If you like meta diversity, be my guest. Personally, it does little for my enjoyment of the match, and the coin flippy nature of the first fights on especially control sub maps is frustrating to follow. Moreover, without taking rigorous notes, I find that I have little recollection of the hero choice specific solutions teams found that I could take into the next week to see where improvements were made and form a coherent story for me to enjoy.
However, there is some reason to believe that this won’t be a regular issue with experts such as Assistant Coach Christopher “ChrisTFer” Graham and Alber “yeHHH” Yeh suggesting that a more structured meta is likely to form towards the end of the tournament cycle.
+++ Player cams and seeing how much they care +++
But the rules of the game give them a pass; in fact, one could argue that it’s only during competitions that we are socially permitted to try our absolute hardest, unlock our desire to win, and be at our most intense. No wonder we like it so much.
- Top Dog: The Science of Winning and Losing, Ashley Merryman and Po Bronson
Player cams have been a much-needed injection of a general and intuitive understanding of how much it means to players to be victorious on the server. Parasocially, the meaning of the action is communicated and transported to the viewerbase, giving them an idea of what it’s like to be a professional player in high-pressure situations but also giving a new connotation to the general experience of a video game. Despite the logistic difficulties of getting everyone set up with a camera kit due to players playing from their home facility instead of one stage, the Overwatch League realised the value of the feature and pushed it through.
The implementation of the UI is relatively non-intrusive and always active for the Western broadcast, allowing fans to catch each moment indiscriminately for the player in focus. Considering that the broadcast wants to ideally find the most impactful player at that very moment to observe, it also shows the reaction of those who are currently most interesting, adding further to the experience. It’s a feature that many esports have found to add to the experience of their broadcast, and it was high time that an implementation was also available for the Overwatch League.
--- APAC production ---
While the competition in APAC was a delight to follow, the stream experience really wasn’t. Constant stuttering made large and important parts of the matches unwatchable. While technical difficulties are expected, quicker workarounds would’ve been appreciated. As it was, fans who wanted to catch these matches in order to really comprehend the action will have to turn to the replay viewer in order to get an idea of how some of those matches were won.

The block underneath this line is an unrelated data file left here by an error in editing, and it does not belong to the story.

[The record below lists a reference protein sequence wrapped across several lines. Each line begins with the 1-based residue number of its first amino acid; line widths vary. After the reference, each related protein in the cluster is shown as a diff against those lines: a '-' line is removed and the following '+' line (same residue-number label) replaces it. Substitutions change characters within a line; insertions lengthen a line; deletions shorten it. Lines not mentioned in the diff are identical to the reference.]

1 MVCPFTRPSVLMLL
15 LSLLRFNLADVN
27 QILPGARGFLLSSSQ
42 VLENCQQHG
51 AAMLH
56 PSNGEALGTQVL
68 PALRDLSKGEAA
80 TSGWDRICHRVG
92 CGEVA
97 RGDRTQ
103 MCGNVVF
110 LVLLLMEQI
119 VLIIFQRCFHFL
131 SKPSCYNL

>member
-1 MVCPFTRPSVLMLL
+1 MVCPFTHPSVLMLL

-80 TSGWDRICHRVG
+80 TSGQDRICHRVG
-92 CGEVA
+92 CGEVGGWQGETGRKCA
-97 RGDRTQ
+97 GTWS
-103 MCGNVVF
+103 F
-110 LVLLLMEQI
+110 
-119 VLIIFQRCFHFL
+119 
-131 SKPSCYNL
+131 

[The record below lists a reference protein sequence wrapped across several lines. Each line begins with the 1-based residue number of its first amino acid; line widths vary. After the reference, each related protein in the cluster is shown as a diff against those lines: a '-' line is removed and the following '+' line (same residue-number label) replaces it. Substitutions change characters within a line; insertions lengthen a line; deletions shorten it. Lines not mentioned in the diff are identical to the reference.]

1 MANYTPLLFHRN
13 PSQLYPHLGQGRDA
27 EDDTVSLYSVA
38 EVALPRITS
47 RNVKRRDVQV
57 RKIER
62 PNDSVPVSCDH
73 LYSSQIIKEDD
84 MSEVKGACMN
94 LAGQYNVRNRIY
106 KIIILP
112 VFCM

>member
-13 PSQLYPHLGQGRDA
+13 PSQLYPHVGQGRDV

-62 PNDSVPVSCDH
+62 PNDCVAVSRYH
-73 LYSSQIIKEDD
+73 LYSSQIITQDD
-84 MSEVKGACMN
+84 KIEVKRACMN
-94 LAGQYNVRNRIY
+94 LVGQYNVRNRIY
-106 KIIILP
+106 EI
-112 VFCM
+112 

Moreover, the lack of player cameras does make a world of difference and once spoiled with the feature on the Western broadcast, the contrast to not having them became all too apparent. Having the Eastern broadcast be the neglected step-child is hopefully not a permanent development.
+++ Loosening the leash on bantz +++
Already in the first week, professionals around the Overwatch League have cashed in on some developed storylines or interactions in a humourous way, nagging the other side of the table with light-hearted but well-pointed wit. Competition as a playful simulation of battle can only gain from personalities clashing in a fun way after which everyone can go on with their day without being all too hurt by the opposition.
One got the impression that over the last three seasons, players and staff had been put on a tight leash about their social media interactions with fines punishing oversteps. Not only does it appear that the Overwatch League has eased up on those rules of engagement, but professionals have also developed a better understanding of where the line is. Moreover, past conflicts have also provided more of a reason to hold a real grudge for some of those parties involved, giving a real feeling of revenge and even justice when, for instance, a player gets to punch up against their former organisation.
Here is a selection of our favourite interactions this weekend.
Crimzo vs the World
Philadelphia Fusion clap-back against COO of Seoul Dynasty, Arnold Hur
Junkbuck's heel turn against his former head coach Crusty
Slime vs Titans
Images via Blizzard Entertainment